Myopia or nearsightedness is an eye condition where objects close by look clear, but faraway ones do not. Eye doctors diagnose myopia through an eye exam. The exam assesses how the eye bends light and the eyes' overall health.
Myopia progression is common in children, but it also affects adults. Recent studies show that more than 20 percent of adults have increasing nearsightedness. By age 18, vision becomes stable for most adults with myopia. But the condition continues to worsen for one-quarter of adults with myopia.
It is normal for myopia to worsen during the preteen and teenage years. These are growth-spurt years where the body and eye structures grow. At 20 years old, myopia becomes more stable. But it is also possible for it to continue into adulthood.
Worsening nearsightedness in adults has become increasingly worrying among eye doctors. That is because it puts patients at risk for serious eye illnesses such as cataracts, glaucoma, macular degeneration, and retinal detachment.
If your eye exam results show you have myopia, your eye doctor will prescribe suitable treatments to manage the condition. Your treatment may involve:
Although myopia has no cure, treatment can help slow down its progression. Also, there are ways you can stop myopia from worsening and improve your general eye health. These include:
Spending too much time on the screen can exacerbate myopia. That is because staring at your screen for long hours makes your eyes use more time looking at a nearby object. As a result, your eyeball becomes longer, preventing your eyes from bending light correctly.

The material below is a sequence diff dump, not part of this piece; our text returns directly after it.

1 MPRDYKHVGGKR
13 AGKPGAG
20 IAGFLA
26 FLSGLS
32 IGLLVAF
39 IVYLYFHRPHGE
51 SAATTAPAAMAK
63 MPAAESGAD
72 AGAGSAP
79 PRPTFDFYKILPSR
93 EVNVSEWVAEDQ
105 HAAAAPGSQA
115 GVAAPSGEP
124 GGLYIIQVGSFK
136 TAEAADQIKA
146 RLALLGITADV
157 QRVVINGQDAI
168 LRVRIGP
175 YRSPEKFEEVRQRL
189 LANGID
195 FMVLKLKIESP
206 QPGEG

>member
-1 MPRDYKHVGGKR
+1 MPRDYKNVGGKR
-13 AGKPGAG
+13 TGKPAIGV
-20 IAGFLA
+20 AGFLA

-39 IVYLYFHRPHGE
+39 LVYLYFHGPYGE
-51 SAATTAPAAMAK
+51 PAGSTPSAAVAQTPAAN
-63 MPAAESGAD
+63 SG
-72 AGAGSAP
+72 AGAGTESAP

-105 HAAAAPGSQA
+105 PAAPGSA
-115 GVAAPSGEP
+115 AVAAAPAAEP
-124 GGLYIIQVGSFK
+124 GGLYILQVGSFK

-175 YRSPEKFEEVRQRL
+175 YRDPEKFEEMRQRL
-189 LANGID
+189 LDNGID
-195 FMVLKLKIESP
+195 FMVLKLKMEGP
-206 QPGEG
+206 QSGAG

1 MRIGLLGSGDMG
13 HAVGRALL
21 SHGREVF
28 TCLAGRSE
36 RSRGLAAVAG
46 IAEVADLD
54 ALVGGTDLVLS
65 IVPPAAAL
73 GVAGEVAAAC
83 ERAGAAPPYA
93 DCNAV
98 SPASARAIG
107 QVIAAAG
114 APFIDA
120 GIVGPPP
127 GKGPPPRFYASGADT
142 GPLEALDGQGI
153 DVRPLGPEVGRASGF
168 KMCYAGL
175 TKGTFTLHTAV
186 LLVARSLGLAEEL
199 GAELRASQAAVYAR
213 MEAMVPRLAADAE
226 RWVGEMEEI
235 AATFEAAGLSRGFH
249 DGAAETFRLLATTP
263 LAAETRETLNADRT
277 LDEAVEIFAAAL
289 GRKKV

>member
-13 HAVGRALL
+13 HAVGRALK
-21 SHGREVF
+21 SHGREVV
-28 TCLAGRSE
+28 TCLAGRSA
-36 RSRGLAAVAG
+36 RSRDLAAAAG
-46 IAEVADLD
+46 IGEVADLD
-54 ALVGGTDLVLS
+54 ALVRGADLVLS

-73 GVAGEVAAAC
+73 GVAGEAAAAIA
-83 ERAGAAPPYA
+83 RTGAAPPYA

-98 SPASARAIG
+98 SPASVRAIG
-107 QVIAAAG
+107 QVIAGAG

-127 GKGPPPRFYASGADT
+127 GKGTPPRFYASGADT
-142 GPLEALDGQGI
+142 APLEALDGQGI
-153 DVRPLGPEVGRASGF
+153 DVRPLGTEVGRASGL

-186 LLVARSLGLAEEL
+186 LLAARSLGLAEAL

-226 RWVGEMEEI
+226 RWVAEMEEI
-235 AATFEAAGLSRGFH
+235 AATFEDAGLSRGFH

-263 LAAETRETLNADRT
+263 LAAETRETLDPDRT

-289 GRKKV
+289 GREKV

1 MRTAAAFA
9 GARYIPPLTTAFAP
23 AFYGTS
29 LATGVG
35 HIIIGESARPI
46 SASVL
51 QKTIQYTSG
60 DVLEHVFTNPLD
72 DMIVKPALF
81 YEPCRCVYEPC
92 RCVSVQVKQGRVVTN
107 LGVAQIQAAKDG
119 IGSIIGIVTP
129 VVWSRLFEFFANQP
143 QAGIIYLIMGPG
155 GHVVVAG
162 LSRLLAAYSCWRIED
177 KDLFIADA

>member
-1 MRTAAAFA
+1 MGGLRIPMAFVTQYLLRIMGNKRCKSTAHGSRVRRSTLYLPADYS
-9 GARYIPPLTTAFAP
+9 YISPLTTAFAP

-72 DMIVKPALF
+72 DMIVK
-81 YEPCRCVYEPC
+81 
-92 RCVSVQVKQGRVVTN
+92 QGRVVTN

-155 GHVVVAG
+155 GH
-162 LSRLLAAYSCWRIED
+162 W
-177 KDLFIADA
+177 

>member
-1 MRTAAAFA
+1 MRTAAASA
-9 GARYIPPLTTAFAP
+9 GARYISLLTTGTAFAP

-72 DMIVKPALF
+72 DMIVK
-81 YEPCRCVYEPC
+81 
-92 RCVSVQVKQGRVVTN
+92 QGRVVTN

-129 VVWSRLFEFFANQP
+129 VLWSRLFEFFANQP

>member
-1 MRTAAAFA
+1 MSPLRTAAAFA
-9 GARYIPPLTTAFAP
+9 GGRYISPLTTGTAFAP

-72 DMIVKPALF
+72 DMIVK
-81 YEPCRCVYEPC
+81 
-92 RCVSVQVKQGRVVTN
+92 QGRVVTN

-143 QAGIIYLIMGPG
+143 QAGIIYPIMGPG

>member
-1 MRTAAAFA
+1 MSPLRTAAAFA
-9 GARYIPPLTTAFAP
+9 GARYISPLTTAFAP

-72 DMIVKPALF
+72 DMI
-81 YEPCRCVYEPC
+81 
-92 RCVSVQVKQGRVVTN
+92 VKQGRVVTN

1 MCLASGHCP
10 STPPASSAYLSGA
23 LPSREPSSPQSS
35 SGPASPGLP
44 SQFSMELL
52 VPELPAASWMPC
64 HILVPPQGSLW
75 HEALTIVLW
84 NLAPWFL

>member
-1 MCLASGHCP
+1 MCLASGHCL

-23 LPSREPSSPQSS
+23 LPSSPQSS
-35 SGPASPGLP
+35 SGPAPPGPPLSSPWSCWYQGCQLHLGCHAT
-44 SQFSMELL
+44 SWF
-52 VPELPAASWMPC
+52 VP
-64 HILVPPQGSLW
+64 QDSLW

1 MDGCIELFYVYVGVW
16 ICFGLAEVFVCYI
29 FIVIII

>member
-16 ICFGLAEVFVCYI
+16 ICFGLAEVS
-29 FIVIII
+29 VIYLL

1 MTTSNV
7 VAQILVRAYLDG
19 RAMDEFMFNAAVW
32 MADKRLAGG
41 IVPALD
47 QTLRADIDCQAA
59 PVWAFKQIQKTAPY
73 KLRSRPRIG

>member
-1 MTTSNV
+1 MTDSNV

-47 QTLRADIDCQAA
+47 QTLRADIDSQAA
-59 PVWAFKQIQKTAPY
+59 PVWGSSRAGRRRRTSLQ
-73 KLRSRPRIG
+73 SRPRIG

Take regular breaks from your activity to look at objects far away.
Exercise the 20-20-20 rule when looking at your screen or reading. After 20 minutes of a close-up activity, give your eyes a 20-second break to look at something else at least 20 feet away. That will allow your eye muscles to rest and improve distance vision.
Spending more time outside allows your eyes to focus on objects at various distances. That has a protective outcome for your eyes, in that your eyes exercise long-distance vision and slow down myopia.
Exposure to the sun's damaging ultraviolet (UV) rays can increase your myopia. Too much sun exposure can hurt your eyes even when you are not nearsighted and worsen the condition if you are.
The nicotine in cigarettes can affect your eyesight. It can trigger changes in how your eyes bend light and make myopia worse.
Your best bet for stopping myopia from worsening is to see your eye doctor regularly. That way, your eye doctor can advise you based on your condition and progress.
For more on how you can prevent myopia from getting worse as an adult, visit Gregg Family Eye Care at our office in Secane or North Wales, Pennsylvania. Call (610) 831-4300 or (215) 699-2020 to book an appointment today.